Hi all, just wondering if anyone has a similar policy in their home. On a number of occasions I know that my guests have dishonoured my house rules in regards to no alcohol. They say that they either did not read the policy or did not see the no alcohol clause before they booked. Some guests act surprised when they read my Guests Airbnb manual upon arrival or when they ask and I tell them.
How have other Christian hosts or (teetotaller hosts) dealt with this issue? I constantly get asked whether we allow wine or beer for relaxation purposes. We do allow a glass of wine over dinner when I am asked for clarification however I do not make that public knowledge. To keep it easy I simply indicate in my house rules that No alcohol is permitted. Some guests can't accept it seems and come back and say they won't party or drink beer excessively etc I normally reply by saying that it's more a personal conviction because of my Christian stance rather than the fact that the guests may get drunk or party.
Some have cancelled their bookings as a result - I have no problems with that.
Would like to hear from those who have similar beliefs and no alcohol policy in the home.
You are renting out an entire place. I would say it is pretty unusual to have such a restriction if it is not a space shared with a host. Most guests would assume they could eat and drink whatever they want in a space with a kitchen that they rent for themselves. Furthermore, this seems to be a vacation destination so I can see how many would want to be able to relax with a glass of wine in the evening. I also did not see this restriction in your listing. This should be prominently featured on the first page, just like I would expect any other major kitchen restriction such as kosher. You cannot ambush guests with this information after they book. On a personal note, I feel it is not my place to control what others do behind closed doors, even if those are doors of the house I rent to them (unless it is something illegal). But we are all different and of course you should run your hospitality business as you see fit.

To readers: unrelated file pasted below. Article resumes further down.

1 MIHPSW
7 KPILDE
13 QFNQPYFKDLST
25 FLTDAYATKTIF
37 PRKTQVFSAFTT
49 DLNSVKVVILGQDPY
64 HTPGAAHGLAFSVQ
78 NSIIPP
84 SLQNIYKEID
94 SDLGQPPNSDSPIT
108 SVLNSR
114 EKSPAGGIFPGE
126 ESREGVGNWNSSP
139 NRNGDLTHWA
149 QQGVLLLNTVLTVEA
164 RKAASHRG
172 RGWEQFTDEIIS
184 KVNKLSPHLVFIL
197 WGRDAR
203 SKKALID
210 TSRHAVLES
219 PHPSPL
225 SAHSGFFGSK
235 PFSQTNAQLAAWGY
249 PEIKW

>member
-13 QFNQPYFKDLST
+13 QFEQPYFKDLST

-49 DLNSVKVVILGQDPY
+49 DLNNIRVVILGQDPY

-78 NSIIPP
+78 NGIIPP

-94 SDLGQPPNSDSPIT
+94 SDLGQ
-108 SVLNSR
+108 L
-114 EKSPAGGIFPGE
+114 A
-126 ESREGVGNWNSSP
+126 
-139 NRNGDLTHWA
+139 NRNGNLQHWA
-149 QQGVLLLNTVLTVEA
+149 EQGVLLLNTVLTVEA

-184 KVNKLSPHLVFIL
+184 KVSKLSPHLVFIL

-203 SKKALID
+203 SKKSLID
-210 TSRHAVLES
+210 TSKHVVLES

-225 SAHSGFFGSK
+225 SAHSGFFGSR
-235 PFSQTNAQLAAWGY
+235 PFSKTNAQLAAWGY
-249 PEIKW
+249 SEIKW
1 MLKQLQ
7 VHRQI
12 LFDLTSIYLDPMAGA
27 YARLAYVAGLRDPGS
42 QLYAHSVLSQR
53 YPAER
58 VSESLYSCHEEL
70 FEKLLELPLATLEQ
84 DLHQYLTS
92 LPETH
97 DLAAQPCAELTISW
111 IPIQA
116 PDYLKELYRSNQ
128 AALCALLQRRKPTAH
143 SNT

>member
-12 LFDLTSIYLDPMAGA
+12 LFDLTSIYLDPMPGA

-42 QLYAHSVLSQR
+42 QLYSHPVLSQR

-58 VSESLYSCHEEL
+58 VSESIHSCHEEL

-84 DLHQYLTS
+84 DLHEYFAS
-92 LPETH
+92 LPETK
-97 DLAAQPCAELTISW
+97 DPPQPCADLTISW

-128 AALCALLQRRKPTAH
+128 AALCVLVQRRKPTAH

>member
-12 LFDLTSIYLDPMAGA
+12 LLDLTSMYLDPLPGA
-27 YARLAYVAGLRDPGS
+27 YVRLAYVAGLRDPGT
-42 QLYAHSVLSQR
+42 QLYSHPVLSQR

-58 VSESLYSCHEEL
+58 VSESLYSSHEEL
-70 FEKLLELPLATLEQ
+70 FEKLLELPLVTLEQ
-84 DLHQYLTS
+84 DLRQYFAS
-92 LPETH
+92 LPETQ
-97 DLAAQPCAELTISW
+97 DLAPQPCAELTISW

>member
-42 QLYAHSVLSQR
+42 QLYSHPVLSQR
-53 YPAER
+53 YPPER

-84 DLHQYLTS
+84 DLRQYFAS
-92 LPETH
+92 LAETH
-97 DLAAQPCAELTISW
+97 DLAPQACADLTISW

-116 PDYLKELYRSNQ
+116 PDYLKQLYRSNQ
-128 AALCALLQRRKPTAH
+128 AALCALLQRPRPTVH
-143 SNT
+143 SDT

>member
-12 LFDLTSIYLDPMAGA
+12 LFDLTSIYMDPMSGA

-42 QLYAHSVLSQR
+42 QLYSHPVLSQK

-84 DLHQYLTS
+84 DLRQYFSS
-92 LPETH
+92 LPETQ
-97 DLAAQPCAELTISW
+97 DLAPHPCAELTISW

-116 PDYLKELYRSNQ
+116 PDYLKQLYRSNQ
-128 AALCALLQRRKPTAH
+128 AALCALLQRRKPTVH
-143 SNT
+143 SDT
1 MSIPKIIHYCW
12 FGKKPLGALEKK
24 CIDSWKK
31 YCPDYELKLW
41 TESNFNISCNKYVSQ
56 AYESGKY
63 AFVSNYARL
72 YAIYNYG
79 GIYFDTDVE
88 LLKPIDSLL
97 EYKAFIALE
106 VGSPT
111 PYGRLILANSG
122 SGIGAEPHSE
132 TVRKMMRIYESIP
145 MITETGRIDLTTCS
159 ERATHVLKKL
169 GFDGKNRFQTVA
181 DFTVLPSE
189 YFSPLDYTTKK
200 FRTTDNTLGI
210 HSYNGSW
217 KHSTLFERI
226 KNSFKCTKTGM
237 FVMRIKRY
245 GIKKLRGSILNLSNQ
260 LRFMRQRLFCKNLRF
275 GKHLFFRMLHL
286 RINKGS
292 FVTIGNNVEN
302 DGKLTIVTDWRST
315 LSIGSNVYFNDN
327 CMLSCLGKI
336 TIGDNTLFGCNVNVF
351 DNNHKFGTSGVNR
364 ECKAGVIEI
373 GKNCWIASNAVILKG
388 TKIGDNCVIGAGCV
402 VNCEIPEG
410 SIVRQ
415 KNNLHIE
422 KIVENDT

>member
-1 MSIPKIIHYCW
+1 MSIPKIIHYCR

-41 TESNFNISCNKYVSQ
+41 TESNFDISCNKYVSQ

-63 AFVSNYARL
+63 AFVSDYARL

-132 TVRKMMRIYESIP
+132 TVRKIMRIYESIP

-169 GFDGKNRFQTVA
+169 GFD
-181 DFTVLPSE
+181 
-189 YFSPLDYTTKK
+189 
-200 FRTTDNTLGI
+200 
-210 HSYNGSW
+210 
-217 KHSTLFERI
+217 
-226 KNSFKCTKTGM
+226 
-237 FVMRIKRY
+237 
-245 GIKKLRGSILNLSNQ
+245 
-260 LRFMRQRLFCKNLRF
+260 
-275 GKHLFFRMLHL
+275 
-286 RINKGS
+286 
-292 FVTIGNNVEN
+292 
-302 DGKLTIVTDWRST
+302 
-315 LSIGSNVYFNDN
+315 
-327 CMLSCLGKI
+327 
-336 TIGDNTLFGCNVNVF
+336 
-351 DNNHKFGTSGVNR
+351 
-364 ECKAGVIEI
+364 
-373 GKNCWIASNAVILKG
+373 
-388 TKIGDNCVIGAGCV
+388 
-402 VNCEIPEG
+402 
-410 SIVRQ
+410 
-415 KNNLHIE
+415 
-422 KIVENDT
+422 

Thanks for your reply. My view is that it is still my home and I would expect that if people don't like the rules I put in place, then they have a choice to not book. I am not forcing them to book my place. I am not ambushing them after they book. They seem to know about the policy before they book because several have asked me after the fact whether they can drink in my home. If they didn't know, wouldn't they just assume that they can drink there like many other Airbnbs? So, why do they ask? There are many other homes that they can book instead. Is that not the case?
I do not police what they do in my home .. they have their privacy but if they choose to break the rules and I find evidence after they've checked out then it simply goes on their review afterwards.
@Kisa0 It's one thing to forbid alcohol consumption if you are hosting in your own home and that is your moral stance, but if you are renting out an entire place, trying to impose your personal belief system on guests is really at odds with hosting on a huge international platform. Perhaps there is a better place to advertise your place where you would only attract guests who hold your beliefs.
What's next- Catholic hosts forbidding guests to use birth control?
BTW, no alcohol consumption isn't a "Christian stance". I know plenty of devout Christians who don't have any issue with the drinking of alcoholic beverages, for themselves, or others.
@Kisa0 I think most adult guests would be rightfully puzzled by a policy that seeks to regulate their behavior in their privately rented space, especially when you're ultimately imposing your personal religious beliefs on individuals who don't share them.
If part of the guest-accessible space is shared with you or other guests, it's completely OK to have a no-alcohol rule in those areas. And I'd definitely advise a rule against glass containers for any kind of drink in the pool area. But when people choose to rent an "Entire Guest Suite" rather than a guestroom, they expect that they won't have a host meddling too much in their personal business (provided that they have an accurate guest count, adhere to local laws, and don't endanger or damage your property). If you genuinely intend to regulate what your guests do with their own bodies, I'd suggest marketing your place more as a "homestay" experience (Private Room) and be very explicit about your personal beliefs, to attract guests who share them and dissuade those who don't.